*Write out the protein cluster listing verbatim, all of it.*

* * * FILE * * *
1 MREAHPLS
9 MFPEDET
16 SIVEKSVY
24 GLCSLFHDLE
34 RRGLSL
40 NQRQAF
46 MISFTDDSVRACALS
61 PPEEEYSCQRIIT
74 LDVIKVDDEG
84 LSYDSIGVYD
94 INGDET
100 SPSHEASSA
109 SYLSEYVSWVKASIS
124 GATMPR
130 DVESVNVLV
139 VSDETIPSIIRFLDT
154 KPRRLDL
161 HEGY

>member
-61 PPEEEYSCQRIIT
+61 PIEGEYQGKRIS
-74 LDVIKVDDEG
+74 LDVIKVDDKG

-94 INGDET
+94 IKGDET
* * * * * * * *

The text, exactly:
1 MREAHPLS
9 MFPEDET
16 SIVEKSVY
24 GLCSLFHDLE
34 RRGLSL
40 NQRQAF
46 MISFTDDSVRACALS
61 PPEEEYSCQRIIT
74 LDVIKVDDEG
84 LSYDSIGVYD
94 INGDET
100 SPSHEASSA
109 SYLSEYVSWVKASIS
124 GATMPR
130 DVESVNVLV
139 VSDETIPSIIRFLDT
154 KPRRLDL
161 HEGY

>member
-61 PPEEEYSCQRIIT
+61 PIEGEYQGKRIS
-74 LDVIKVDDEG
+74 LDVIKVDDKG

-94 INGDET
+94 IKGDET